Vocational education is in the midst of a renaissance, according to a new report published by the Manhattan Institute for Public Policy’s Center for State and Local Leadership. The report, written by nationally recognized policy expert Tamar Jacoby, makes the case that the growing skills gap and skyrocketing college debt has created the perfect storm for career and technical education (CTE) to once again thrive in America. While the benefits of CTE are well documented and momentum is moving in the right direction, Ms. Jacoby argues that business and industry must play their part to ensure that CTE pathways grow beyond second-class status.
“Who better than employers to set standards? Not only do companies know exactly what skills they need in the workplace; they’re also far more likely than educators to be aware of how those skills are changing and how CTE training should change to keep up. At a time of record deficits and revenue-neutral budgeting, employers are a natural source of funding for vocational training. Perhaps most important, only employer involvement can guarantee the bottom line that is most important to students: that CTE training actually lead to a job. Unless and until it does, voc ed will never be as good a choice as college.”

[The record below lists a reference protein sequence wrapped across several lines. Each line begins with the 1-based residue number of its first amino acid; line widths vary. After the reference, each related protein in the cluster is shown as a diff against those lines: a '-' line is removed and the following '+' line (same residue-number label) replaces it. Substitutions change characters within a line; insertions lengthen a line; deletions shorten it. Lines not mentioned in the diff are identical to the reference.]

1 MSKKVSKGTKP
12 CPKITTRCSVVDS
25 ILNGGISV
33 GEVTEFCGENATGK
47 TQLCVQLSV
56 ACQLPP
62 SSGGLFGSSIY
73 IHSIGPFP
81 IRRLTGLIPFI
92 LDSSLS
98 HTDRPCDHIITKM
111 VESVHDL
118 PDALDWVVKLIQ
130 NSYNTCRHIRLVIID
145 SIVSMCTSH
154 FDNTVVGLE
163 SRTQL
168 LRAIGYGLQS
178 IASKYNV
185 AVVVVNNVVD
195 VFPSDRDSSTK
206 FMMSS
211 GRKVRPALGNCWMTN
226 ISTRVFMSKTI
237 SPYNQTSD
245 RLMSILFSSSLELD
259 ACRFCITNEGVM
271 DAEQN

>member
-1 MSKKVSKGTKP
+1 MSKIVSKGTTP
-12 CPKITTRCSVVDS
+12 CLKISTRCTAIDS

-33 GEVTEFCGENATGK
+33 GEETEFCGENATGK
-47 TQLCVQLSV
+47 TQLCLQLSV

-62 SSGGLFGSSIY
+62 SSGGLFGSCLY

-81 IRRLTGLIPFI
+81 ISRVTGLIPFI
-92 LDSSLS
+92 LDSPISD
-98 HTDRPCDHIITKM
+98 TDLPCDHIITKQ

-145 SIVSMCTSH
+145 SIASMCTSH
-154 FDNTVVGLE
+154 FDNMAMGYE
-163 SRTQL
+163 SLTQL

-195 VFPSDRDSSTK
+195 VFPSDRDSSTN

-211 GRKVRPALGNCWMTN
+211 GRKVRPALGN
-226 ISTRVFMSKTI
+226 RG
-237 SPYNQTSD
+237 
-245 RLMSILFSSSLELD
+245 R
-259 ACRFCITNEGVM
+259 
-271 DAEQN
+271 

A major focus of the paper was placed on the importance of Industry Standards–the construction industry standards produced by the NCCER are used as the example of how industry can engage in shaping the skills training of their workforce. The nationally recognized credentials delivered by NCCER’s accredited training providers are a valuable alternative to those construction professionals who are not attracted to the more rigid, less efficient and highly regulated government training provided by registered apprenticeship programs. Regardless of the standard or credential, trainees fail to reach their full potential without the existence of a robust training infrastructure to deliver the classroom and hands-on training.
As outlined in the study, the ABC-affiliated Craft Training Center of the Coastal Bend is a best-in-class example of the power that industry collaboration and committed leadership can have on CTE. It is not enough to simply train students in the skilled trades. Success will only be achieved if those students meet the needs of local employers when they graduate. By learning industry-recognized standards in facilities supported by local businesses, they will have a clear path to high paying careers.